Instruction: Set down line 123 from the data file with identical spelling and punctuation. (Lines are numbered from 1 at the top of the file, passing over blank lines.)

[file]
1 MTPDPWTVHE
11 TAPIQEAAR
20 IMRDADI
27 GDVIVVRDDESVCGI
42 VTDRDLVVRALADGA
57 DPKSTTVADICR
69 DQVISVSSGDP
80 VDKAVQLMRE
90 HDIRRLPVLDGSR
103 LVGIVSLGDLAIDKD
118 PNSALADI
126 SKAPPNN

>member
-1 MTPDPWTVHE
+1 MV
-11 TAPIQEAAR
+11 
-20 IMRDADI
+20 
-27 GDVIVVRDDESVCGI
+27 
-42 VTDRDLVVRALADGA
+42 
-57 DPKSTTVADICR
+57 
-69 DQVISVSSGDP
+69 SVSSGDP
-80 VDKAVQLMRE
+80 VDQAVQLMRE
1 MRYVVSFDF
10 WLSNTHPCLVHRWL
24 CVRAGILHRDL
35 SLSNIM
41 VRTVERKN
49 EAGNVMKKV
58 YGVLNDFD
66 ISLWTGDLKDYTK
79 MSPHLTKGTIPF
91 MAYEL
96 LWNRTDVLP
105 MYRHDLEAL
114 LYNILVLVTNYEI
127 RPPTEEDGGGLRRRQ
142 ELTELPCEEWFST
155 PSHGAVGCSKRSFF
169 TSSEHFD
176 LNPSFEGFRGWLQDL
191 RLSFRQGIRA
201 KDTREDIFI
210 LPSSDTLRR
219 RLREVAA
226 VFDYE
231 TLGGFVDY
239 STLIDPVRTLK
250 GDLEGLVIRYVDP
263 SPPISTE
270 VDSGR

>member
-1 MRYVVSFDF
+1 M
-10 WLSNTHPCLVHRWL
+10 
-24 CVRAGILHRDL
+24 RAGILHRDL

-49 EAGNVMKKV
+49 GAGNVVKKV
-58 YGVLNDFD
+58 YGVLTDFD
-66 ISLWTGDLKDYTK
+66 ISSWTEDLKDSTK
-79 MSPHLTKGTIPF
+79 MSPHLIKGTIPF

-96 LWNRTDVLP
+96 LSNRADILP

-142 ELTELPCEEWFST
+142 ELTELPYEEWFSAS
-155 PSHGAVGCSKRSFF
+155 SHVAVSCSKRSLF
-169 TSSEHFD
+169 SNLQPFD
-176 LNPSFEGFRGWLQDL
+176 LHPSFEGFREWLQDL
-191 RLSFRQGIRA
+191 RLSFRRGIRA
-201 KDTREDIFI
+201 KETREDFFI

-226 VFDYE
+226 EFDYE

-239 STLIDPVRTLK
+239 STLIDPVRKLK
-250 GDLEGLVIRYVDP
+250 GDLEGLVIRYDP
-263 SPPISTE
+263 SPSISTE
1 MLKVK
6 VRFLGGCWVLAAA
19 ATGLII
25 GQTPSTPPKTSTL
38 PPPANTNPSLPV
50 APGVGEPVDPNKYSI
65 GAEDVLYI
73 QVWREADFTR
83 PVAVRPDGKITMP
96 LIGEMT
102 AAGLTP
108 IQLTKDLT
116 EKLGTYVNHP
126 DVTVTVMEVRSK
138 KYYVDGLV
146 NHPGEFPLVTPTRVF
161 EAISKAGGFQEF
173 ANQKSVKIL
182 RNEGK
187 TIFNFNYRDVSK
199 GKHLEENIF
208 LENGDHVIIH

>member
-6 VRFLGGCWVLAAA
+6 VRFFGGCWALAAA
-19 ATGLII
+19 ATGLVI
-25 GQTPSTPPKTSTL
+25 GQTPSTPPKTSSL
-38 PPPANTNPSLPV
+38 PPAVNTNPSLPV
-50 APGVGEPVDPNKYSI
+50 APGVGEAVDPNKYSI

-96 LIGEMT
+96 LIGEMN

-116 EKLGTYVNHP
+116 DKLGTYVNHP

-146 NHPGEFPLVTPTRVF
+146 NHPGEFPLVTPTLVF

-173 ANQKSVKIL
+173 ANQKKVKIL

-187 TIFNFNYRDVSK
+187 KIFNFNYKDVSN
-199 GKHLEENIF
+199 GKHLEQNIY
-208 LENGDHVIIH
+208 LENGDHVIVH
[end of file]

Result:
+25 GQTPSTPPKTSSL